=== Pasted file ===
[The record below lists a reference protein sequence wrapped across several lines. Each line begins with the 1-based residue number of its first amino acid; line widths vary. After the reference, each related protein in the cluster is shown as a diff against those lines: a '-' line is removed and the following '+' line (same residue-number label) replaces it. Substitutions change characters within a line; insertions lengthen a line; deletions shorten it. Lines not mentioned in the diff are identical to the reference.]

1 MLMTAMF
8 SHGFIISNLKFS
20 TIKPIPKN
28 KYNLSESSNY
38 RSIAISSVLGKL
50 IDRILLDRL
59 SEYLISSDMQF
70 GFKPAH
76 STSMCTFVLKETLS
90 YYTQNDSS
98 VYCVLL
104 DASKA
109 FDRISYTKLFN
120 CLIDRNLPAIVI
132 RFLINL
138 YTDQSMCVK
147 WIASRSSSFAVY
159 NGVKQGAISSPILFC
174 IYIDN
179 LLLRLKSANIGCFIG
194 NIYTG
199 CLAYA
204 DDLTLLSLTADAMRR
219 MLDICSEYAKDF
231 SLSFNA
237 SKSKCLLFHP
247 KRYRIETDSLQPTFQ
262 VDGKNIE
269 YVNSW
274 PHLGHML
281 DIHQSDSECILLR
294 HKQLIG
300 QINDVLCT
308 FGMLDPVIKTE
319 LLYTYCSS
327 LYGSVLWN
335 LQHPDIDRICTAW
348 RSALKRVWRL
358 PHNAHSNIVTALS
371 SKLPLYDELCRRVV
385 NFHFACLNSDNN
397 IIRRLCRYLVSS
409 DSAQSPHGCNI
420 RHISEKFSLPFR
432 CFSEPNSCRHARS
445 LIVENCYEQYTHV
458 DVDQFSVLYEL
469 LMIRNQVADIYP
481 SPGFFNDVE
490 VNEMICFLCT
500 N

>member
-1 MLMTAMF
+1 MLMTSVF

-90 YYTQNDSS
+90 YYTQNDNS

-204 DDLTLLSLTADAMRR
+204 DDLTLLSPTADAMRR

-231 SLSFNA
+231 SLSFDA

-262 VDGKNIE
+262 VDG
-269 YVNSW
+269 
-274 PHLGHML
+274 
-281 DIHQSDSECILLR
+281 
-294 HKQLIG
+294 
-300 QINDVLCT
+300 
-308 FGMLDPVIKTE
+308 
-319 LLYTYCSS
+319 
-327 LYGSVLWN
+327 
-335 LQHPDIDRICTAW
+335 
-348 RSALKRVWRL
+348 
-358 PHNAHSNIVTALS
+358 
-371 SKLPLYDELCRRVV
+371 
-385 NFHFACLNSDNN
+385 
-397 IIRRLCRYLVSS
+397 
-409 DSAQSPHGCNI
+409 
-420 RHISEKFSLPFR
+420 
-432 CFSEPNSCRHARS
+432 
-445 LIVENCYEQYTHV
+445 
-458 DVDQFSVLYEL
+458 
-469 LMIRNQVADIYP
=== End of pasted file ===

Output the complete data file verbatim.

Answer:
[The record below lists a reference protein sequence wrapped across several lines. Each line begins with the 1-based residue number of its first amino acid; line widths vary. After the reference, each related protein in the cluster is shown as a diff against those lines: a '-' line is removed and the following '+' line (same residue-number label) replaces it. Substitutions change characters within a line; insertions lengthen a line; deletions shorten it. Lines not mentioned in the diff are identical to the reference.]

1 MLMTAMF
8 SHGFIISNLKFS
20 TIKPIPKN
28 KYNLSESSNY
38 RSIAISSVLGKL
50 IDRILLDRL
59 SEYLISSDMQF
70 GFKPAH
76 STSMCTFVLKETLS
90 YYTQNDSS
98 VYCVLL
104 DASKA
109 FDRISYTKLFN
120 CLIDRNLPAIVI
132 RFLINL
138 YTDQSMCVK
147 WIASRSSSFAVY
159 NGVKQGAISSPILFC
174 IYIDN
179 LLLRLKSANIGCFIG
194 NIYTG
199 CLAYA
204 DDLTLLSLTADAMRR
219 MLDICSEYAKDF
231 SLSFNA
237 SKSKCLLFHP
247 KRYRIETDSLQPTFQ
262 VDGKNIE
269 YVNSW
274 PHLGHML
281 DIHQSDSECILLR
294 HKQLIG
300 QINDVLCT
308 FGMLDPVIKTE
319 LLYTYCSS
327 LYGSVLWN
335 LQHPDIDRICTAW
348 RSALKRVWRL
358 PHNAHSNIVTALS
371 SKLPLYDELCRRVV
385 NFHFACLNSDNN
397 IIRRLCRYLVSS
409 DSAQSPHGCNI
420 RHISEKFSLPFR
432 CFSEPNSCRHARS
445 LIVENCYEQYTHV
458 DVDQFSVLYEL
469 LMIRNQVADIYP
481 SPGFFNDVE
490 VNEMICFLCT
500 N

>member
-1 MLMTAMF
+1 MLMTSVF

-90 YYTQNDSS
+90 YYTQNDNS

-204 DDLTLLSLTADAMRR
+204 DDLTLLSPTADAMRR

-231 SLSFNA
+231 SLSFDA

-262 VDGKNIE
+262 VDG
-269 YVNSW
+269 
-274 PHLGHML
+274 
-281 DIHQSDSECILLR
+281 
-294 HKQLIG
+294 
-300 QINDVLCT
+300 
-308 FGMLDPVIKTE
+308 
-319 LLYTYCSS
+319 
-327 LYGSVLWN
+327 
-335 LQHPDIDRICTAW
+335 
-348 RSALKRVWRL
+348 
-358 PHNAHSNIVTALS
+358 
-371 SKLPLYDELCRRVV
+371 
-385 NFHFACLNSDNN
+385 
-397 IIRRLCRYLVSS
+397 
-409 DSAQSPHGCNI
+409 
-420 RHISEKFSLPFR
+420 
-432 CFSEPNSCRHARS
+432 
-445 LIVENCYEQYTHV
+445 
-458 DVDQFSVLYEL
+458 
-469 LMIRNQVADIYP